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Oh Yes, It’s Ladies Night

April 23, 2009

Alright, I’m a little behind on this news item, but I think it’s worth mentioning again.  Did anyone else catch the poll results where a disturbing number of teens thought that Rihanna must have “done something” to make Chris Brown mad enough to punch her in the face and choke her?  (A Boston Public Health Commission poll of  local teens found that a staggering 46% believed Rihanna was responsible for the incident).  

In recent years the incidents of violence between teen boyfriends and girlfriends has risen.  A 2005 study (www.loveisnotabuse.com/statistics_abuseandteens.htm) found that 1 in 3 teens reported knowing a friend or peer who had been hit, punched, kicked, slapped, choked, or otherwise physically hurt by his or her partner.  Although boys can be victimized, more often than not they are the abusers.  Where did this attitude come from, and why has it become so pervasive?  Although I have my suspicions, I don’t know the answer (apparently no one does).  

I can confidently say, however, that if a little girl is taught that she deserves to be treated with respect, deserves to be treated as “a lady,” she will likely grow up expecting to be treated that way.  (Of course, she does need to know how to act like a lady, and based on what I see and hear on a daily basis, I fear we have an entire generation for whom that term has no meaning – or perhaps even worse – no relevence).  On the flip side, if boys grow up knowing that they are expected to act as “gentlemen,” and what that specifically means, they will be much more likely to behave respectfully towards girls.  Yes, I know.  “Ladies” and “Gentlemen” are such old-fashioned terms.  But just because they’re passe doesn’t mean they should be relegated to the 8-track trashbin of history.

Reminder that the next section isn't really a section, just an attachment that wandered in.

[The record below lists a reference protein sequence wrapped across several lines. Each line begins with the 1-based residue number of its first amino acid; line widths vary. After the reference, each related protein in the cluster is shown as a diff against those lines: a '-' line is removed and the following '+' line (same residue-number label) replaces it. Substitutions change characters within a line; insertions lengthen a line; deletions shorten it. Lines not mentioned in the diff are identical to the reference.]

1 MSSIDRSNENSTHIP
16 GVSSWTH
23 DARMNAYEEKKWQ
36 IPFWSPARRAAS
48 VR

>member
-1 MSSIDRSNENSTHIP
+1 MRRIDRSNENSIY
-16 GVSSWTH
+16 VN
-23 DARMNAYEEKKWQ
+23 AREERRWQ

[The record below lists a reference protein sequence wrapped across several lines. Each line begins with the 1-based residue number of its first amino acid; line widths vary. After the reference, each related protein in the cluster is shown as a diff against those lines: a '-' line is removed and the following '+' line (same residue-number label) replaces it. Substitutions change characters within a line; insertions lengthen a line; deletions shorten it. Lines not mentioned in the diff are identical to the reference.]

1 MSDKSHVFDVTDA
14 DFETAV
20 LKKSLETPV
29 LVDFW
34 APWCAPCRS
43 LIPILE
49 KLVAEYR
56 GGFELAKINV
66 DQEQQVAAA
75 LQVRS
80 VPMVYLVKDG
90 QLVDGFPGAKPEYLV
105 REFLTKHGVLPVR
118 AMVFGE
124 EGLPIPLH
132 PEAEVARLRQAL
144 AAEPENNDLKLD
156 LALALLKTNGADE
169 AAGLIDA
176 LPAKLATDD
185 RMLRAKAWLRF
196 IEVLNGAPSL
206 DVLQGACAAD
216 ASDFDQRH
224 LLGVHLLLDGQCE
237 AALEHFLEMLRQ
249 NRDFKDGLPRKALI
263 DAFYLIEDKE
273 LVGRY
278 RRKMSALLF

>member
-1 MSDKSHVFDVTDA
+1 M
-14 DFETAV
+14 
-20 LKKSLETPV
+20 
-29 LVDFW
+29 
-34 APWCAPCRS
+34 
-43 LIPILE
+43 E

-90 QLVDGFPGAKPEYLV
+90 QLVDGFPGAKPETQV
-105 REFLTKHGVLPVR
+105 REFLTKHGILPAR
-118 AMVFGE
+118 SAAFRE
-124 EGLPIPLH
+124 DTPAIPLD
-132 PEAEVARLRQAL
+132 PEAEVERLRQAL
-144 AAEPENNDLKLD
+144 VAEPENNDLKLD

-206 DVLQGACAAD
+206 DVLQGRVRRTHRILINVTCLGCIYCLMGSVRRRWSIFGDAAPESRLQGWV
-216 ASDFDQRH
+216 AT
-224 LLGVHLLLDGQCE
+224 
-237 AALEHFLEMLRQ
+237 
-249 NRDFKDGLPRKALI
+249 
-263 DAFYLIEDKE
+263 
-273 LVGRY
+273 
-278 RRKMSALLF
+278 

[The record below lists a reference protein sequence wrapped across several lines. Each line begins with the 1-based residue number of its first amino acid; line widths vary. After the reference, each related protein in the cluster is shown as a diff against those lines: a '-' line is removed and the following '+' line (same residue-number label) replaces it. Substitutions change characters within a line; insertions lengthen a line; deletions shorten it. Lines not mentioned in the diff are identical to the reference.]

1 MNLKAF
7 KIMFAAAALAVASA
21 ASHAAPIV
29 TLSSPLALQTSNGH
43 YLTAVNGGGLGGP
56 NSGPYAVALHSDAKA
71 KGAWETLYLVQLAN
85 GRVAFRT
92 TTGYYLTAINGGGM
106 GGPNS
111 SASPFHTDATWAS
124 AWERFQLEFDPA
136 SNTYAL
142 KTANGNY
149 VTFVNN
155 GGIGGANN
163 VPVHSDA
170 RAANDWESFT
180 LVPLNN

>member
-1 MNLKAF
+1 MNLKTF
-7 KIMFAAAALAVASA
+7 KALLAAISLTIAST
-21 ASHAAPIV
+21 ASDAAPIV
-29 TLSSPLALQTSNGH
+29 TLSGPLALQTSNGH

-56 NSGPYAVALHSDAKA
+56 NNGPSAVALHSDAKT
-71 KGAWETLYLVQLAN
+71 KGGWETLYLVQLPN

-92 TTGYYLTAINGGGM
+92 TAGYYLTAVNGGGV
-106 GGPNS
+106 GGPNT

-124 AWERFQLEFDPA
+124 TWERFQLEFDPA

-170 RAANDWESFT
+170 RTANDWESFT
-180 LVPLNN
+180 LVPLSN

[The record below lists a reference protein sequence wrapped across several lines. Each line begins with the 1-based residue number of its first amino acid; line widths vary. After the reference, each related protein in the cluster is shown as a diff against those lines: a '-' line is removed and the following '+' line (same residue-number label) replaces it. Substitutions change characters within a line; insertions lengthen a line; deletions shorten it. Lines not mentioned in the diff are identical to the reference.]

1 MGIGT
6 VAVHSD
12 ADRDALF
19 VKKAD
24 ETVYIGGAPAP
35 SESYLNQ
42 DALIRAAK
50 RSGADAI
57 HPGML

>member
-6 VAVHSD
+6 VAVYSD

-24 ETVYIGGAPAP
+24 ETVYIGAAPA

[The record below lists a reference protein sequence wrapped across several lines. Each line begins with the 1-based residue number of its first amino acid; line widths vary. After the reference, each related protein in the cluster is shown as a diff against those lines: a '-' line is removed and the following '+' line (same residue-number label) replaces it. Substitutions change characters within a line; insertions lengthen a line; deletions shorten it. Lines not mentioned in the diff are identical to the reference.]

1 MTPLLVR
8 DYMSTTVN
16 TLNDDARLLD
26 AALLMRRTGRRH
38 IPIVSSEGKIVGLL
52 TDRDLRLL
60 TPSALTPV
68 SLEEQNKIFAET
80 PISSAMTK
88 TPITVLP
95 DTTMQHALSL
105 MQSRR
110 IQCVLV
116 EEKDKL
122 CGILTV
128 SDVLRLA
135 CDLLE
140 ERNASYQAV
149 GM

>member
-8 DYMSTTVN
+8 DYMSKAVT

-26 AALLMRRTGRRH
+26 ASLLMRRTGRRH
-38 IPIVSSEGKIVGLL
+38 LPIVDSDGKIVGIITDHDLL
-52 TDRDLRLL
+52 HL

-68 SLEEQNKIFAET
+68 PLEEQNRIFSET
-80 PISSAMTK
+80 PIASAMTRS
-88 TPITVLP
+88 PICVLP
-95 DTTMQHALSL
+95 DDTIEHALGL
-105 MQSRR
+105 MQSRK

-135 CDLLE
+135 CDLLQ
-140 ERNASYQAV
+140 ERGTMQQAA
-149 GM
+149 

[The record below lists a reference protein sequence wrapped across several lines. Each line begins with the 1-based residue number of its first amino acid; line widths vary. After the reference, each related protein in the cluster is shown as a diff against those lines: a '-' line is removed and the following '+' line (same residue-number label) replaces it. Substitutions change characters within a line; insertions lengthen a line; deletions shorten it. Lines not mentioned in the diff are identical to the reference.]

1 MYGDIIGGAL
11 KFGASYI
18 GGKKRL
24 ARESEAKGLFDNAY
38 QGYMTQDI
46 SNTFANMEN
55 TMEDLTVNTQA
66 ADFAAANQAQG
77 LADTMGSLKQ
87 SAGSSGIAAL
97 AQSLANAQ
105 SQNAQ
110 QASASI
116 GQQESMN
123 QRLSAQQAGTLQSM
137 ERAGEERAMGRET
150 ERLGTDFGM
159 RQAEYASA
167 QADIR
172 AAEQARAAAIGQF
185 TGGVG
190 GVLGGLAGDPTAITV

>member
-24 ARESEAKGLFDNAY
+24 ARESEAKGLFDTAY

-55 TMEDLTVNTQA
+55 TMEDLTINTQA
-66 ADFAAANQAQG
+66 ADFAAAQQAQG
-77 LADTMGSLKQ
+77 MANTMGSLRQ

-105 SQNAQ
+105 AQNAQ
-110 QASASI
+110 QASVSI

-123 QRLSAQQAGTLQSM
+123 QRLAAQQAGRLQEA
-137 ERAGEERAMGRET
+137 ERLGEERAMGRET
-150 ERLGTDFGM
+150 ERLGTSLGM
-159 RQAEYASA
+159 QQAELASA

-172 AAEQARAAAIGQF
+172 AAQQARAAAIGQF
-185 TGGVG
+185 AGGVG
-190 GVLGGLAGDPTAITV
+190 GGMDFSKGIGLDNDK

I love the idea of fathers taking their daughters on “dates.”  Whether it’s dinner, a movie, or a walk in the park, it’s an opportunity to show a little girl how it feels to be treated like a lady. Opening doors for her (including the car door), pulling out her seat (a good reason not to hit Mickey D’s…not even Schwarzenegger could manhandle one of those molded plastic booths out of the way…well, not without a probable trip to the police station, and that sets a whole different tone than the one we’re going for) and generally being attentive and respectful gives Dad a chance to set a high standard for the treatment his daughter will expect when she enters the real world of dating and relationships. 

If you’re daughter is a teenager and already dating, make sure both she and the guy know your expectations.  More importantly, demand respect.  Don’t let him get away with honking the horn from the curb.  If he doesn’t have the cajones to walk up to your door, look you in the eye, shake your hand, introduce himself and ask what time you expect your daughter back, he most likely doesn’t have the wherewithal to handle the responsibility of a date.  And do you really want someone too wimpy – or too cocky – to make the effort to meet you face-to-face, dating your daughter?  Uh…no.  (As my sister-in-law would say, “That’s a big bag o’ DUH!”)

Those of us with boys also have some work to do.  We can go on our own dates and insist he hold doors open for us, pull out our chair as we’re seated (be careful with this one – depending on the mood of the day, he may not push it back as you sit down) and generally refrain from boorish behavior such as picking his nails, belching his ABC’s and ignoring you to ogle the hot new Bakugan he smuggled in in his pocket.

Let’s teach our kids to be ladies and gentlemen.  Maybe they’ll grow up to treat each other that way.  And wouldn’t that be a nice change from the present?

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2 Comments leave one →
  1. December 11, 2009 3:47 pm

    What a great post! A great reminder that so much starts with us–the parents– and trickles down from there. Modeling what we want to see is the first step to raising girls (and boys) who get that people deserve to be respected at all times. Respect starts with everyone respecting themselves enough to not accept poor treatment from others.

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